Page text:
With Patek Philippe Extract from the Archives confirming production of the present watch with cloisonné enamel "North America" dial in 1950 and its subsequent sale on 20 December 1957.
Patek Philippe's World Time dress watches cased in the reference 605 style and highlighted by a superb cloisonné enamel dial are amongst the most beautiful horological treasures of post war production. In fact, as rare as its peers made to be worn on the wrist (references 2523 and 1415), one often forgets that the enamel discs for the dress watch model is larger and, at recent market price, much better value.
We only know of three references 605 depicting the map of North America plus one black and white archive image. It must be considered ultra-rare event to have in the very same auction two Patek Philippe World Time watches, both featuring the cloisonné enamel dial with the map of North America, coming from two different collections. In fact, it has been over two decades since such stellar combination occurred.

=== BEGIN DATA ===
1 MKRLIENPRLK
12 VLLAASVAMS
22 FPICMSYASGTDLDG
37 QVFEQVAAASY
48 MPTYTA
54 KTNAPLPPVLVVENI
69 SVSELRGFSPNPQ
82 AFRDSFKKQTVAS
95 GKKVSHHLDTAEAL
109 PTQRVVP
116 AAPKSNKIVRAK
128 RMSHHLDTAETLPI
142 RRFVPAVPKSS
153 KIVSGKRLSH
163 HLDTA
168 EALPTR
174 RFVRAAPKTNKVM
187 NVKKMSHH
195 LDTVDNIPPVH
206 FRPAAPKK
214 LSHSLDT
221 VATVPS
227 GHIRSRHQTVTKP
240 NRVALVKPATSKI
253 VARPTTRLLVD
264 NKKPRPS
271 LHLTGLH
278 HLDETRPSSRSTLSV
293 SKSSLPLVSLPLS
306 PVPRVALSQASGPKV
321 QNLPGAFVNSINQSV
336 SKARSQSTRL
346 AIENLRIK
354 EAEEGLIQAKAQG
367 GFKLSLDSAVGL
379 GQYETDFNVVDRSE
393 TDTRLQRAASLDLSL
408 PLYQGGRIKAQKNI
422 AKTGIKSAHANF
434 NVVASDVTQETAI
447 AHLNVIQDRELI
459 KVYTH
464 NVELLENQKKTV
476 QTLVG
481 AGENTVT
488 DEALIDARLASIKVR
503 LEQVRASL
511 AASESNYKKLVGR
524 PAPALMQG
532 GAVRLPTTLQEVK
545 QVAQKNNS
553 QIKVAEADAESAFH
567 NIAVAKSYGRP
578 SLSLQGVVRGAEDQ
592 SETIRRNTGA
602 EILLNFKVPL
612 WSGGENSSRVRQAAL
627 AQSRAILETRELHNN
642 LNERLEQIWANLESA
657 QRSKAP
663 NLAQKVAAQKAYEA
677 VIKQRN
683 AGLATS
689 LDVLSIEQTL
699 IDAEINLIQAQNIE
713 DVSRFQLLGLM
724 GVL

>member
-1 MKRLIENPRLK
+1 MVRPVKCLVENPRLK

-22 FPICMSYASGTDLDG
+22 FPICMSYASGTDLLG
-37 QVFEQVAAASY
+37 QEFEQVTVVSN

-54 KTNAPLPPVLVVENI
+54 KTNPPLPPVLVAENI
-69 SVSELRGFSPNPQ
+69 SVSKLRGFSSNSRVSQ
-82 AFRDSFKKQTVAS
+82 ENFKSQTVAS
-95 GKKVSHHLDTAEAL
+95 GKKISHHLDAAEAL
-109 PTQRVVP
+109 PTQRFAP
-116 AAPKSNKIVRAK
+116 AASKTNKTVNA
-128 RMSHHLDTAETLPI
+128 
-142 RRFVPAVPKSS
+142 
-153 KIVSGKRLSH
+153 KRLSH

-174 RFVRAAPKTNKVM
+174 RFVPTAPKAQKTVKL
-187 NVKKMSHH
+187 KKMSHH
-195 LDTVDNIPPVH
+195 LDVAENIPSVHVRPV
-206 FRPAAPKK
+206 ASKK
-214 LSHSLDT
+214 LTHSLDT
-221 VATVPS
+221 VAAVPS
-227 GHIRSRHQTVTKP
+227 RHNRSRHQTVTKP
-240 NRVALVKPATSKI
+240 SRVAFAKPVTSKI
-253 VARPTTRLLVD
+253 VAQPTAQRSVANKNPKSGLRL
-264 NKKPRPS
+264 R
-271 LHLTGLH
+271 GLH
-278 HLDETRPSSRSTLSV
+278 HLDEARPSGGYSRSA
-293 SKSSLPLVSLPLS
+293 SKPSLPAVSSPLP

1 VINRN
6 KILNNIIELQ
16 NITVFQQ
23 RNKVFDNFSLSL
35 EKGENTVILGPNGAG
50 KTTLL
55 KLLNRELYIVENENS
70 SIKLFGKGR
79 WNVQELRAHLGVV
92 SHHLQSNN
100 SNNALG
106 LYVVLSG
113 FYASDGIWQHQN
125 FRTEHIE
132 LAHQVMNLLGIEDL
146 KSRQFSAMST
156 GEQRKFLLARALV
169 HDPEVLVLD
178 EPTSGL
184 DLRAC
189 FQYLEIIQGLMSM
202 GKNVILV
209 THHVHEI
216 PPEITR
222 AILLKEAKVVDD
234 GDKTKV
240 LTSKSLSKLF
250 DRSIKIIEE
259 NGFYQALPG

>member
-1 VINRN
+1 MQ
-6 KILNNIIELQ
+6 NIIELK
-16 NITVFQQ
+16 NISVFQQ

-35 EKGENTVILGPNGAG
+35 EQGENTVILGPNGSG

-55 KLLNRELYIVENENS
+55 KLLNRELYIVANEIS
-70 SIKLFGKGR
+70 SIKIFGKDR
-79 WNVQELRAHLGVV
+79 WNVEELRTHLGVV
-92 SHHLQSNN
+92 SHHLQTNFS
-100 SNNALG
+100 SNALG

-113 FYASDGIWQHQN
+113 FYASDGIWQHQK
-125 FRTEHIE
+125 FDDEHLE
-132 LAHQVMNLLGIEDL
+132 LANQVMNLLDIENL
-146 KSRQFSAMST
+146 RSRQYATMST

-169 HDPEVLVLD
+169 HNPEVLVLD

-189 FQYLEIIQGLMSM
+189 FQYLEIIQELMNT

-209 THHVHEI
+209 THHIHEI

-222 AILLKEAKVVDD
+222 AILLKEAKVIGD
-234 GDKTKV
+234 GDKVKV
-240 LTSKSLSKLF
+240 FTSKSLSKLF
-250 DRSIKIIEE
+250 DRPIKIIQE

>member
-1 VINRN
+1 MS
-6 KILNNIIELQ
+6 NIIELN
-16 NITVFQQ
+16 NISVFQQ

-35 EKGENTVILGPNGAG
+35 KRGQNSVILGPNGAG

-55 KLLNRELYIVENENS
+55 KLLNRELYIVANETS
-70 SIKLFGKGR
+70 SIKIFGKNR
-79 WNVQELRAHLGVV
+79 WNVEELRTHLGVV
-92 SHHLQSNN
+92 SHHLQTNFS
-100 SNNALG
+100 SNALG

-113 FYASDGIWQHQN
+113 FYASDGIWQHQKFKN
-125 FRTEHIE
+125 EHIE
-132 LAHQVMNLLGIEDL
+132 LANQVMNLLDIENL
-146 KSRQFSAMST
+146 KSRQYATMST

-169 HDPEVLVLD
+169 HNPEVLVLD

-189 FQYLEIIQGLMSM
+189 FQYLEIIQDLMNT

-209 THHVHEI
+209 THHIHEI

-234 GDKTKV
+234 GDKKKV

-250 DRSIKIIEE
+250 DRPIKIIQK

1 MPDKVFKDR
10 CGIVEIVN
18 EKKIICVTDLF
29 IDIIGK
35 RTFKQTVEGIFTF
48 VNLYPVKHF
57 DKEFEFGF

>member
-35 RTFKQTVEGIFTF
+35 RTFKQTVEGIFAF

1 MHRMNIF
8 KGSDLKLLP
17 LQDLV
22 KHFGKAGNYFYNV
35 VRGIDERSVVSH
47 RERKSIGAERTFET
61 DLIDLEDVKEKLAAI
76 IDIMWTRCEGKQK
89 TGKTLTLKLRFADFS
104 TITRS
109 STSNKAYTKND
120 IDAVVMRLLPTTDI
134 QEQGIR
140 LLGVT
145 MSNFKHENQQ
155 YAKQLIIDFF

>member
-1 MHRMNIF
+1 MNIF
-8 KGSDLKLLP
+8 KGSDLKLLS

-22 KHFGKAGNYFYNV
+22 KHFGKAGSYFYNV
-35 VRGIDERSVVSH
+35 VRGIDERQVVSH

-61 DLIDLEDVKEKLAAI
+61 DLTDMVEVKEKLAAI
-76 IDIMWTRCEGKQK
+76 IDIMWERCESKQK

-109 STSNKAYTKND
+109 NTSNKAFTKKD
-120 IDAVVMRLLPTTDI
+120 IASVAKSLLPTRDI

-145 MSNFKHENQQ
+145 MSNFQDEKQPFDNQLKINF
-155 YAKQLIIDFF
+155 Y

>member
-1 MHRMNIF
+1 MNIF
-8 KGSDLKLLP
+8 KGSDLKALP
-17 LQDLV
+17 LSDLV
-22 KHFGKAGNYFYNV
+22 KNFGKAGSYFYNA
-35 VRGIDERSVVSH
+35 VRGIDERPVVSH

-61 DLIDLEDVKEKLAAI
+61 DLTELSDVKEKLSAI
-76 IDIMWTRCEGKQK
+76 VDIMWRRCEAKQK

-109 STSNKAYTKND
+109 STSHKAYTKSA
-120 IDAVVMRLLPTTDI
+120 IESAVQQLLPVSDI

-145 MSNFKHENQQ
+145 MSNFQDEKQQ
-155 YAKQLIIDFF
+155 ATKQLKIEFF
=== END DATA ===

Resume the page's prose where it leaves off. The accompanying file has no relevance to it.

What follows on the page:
The world time mechanism was invented by celebrated Geneva watchmaker Louis Cottier (1894-1966). The technology was incorporated into watches by several of Switzerland's leading watch firms, including Patek Philippe, Vacheron & Constantin and Rolex.
Patek Philippe produced a wide array of world time pocket watches and wristwatches from the 1930s through the 1960s, with tremendous variety in case and dial design. The present lot, with polychrome cloisonné enamel dial depicting North America, is one of the most desirable variations of world time pocket watches produced by the renowned firm.